The DevOps landscape and the hundreds of tools it contains are much like a vast garage, filled with sophisticated instruments and expensive tooling. Each area of the garage is organized around a certain set of operations and is tuned to efficiently accommodate the operations which go on there (storage, cluster computing, and resource management). On any normal day, the area is staffed by a knowledgeable set of technicians who are happy to explain the particulars of their discipline and help get you unstuck if you get into a mess.
Even though the garage is equipped and staffed, however, it is important to acknowledge a reality. DevOps doesn’t fit perfectly within any one discipline or endeavor. For that reason, you will be working on projects which don’t fit neatly into any one area of the garage and will require the use of resources from many of them.
You’ll need to move tools out of the areas they are normally kept and apply techniques outside of the discipline where they were born. The technicians (in this case referring to help resources and man pages), while helpful within their area of expertise, won’t really be able to give you all of the answers you’re looking for. This is because the problems you are wrestling with are cross-discipline in nature.
But just because the organization of the garage isn’t perfect does not mean that the structure you inherit isn’t useful or the constructs it holds won’t help you on your way. As you go about building your own mental processes and moving into the space, we (the authors of this course) think you should pay attention to the following:
Tools: Libraries, systems, and instrumentation for accomplishing a goal. Good tooling is informed by smart thinking and enables efficiency. Your garage is filled with good tooling, which has successfully solved hard problems for a long time. As you look to interfaces and patterns that have worked, look for other problems where it might also serve as a solution (or at least the template of a solution). Many of the challenges in this course can be approached from many directions, solved via an application written in Python versus Java, for example. Or, you might find that one part of the system is best solved by a Python library, while another via a Java library. That’s okay! Use the tool best suited for the job, because it’s possible to combine disparate tools Together.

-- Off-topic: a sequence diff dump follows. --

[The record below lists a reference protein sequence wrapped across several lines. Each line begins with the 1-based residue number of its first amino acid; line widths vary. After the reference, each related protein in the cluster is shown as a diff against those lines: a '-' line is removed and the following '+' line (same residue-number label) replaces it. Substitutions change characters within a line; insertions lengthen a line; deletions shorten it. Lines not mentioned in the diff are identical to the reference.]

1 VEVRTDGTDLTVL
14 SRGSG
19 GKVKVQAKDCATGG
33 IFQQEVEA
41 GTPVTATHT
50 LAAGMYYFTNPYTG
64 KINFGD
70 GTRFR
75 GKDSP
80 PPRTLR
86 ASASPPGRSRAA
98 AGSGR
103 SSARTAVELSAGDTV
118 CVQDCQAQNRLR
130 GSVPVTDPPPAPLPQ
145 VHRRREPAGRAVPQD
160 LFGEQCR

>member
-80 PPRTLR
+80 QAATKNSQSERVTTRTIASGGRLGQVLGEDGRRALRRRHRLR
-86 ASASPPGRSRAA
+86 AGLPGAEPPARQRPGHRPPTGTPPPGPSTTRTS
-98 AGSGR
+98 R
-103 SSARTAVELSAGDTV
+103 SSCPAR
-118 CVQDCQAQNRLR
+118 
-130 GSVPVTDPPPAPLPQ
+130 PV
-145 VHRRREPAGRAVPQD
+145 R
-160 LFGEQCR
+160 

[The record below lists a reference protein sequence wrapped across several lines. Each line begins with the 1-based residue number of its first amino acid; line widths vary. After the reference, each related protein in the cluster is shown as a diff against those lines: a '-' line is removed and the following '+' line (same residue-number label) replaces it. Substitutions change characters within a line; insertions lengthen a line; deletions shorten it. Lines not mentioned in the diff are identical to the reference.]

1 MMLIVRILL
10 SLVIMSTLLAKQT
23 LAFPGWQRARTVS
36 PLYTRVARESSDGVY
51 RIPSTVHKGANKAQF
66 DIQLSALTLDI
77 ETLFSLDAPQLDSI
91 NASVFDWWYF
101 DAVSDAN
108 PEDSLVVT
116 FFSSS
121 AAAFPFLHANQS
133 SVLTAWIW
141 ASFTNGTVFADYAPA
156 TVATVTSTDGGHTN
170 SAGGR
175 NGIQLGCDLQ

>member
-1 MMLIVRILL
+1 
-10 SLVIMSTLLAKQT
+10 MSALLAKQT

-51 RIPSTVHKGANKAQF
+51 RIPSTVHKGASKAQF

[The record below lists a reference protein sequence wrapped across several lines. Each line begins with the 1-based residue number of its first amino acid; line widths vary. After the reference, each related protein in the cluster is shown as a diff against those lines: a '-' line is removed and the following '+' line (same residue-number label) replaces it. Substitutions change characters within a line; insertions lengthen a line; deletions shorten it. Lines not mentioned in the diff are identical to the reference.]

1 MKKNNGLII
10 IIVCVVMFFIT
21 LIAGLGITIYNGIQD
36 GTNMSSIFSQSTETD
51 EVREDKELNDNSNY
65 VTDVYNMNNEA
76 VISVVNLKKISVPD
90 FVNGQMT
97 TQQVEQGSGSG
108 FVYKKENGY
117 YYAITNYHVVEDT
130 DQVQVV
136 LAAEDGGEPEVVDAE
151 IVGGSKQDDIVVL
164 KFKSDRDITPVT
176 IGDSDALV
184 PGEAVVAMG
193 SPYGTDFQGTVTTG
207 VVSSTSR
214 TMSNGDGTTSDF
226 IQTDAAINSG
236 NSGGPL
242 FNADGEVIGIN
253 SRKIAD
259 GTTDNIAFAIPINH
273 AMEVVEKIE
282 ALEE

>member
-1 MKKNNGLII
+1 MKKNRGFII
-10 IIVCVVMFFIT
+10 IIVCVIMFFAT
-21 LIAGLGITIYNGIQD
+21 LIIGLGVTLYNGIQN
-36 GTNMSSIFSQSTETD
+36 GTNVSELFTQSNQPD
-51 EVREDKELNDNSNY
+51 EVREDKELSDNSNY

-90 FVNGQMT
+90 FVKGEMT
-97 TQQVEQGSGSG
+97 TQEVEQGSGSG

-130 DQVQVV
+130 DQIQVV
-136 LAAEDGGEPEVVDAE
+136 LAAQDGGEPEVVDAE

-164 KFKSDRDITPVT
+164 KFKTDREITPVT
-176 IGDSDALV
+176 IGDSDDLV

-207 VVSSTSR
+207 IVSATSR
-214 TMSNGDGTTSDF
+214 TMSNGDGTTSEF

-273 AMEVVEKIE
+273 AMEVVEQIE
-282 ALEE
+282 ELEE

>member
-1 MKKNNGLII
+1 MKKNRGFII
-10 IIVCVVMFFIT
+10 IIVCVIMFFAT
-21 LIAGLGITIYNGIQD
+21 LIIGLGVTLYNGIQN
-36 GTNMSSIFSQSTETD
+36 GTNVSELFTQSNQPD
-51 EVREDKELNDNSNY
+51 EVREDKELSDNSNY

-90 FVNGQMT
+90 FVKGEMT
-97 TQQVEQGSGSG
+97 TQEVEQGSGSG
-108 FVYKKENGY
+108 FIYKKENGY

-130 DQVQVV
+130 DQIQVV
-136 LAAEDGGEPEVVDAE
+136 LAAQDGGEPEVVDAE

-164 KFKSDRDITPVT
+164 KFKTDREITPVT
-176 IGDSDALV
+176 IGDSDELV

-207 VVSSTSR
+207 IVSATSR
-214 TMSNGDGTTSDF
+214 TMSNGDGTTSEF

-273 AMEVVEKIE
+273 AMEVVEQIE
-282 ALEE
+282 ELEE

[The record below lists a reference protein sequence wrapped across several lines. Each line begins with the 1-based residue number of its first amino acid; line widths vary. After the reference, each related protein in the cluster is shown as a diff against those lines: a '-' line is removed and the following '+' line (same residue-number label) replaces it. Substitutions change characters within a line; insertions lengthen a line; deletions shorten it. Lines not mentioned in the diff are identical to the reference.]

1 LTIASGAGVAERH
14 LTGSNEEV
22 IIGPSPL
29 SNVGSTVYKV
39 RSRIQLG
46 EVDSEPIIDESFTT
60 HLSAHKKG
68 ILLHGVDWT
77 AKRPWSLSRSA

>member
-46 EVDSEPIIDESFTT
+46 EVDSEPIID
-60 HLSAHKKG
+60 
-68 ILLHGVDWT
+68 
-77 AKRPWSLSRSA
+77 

Toolboxes and Toolchains: Complex jobs require multiple tools, usually working together, to solve a problem. For that reason, it’s a good idea to keep tools in a common “toolbox” and create collections intended for specific challenges. In a garage, this might be the ratchet set or the fasteners. In software, a good example is the Python analytic stack.
There are a couple of challenges that your toolboxes and toolchains need to address, two of the most important include locality (where does it live and how does it access things that it needs) and architecture (how it is organized, both internally and as part of a larger system). Tools that integrate need to be able to access one another and pass data back and forth. If they are programming libraries, you need to be able to import and run the code in the context of where the application runs (given the distributed environment many of the applications will find themselves in, this isn’t always as straightforward as it might seem).
If it is a service, it needs to know how to access other components and where to pipe its results.
Techniques: A garage full of tools we don’t know how to use is worthless. For that reason, we should leverage the best technique and knowledge around. In the metaphor of the garage, this means letting the technicians (in the form of documentation, instructors, and peers) help to inform your approach. They may not know everything, but their expertise may help guide your endeavors.
Workbenches: An organized toolbox and informed set of techniques need a place to be applied: A workbench. Automotive work happens in garages and surgeries happen in operating suites because both sets of endeavors have complex requirements.
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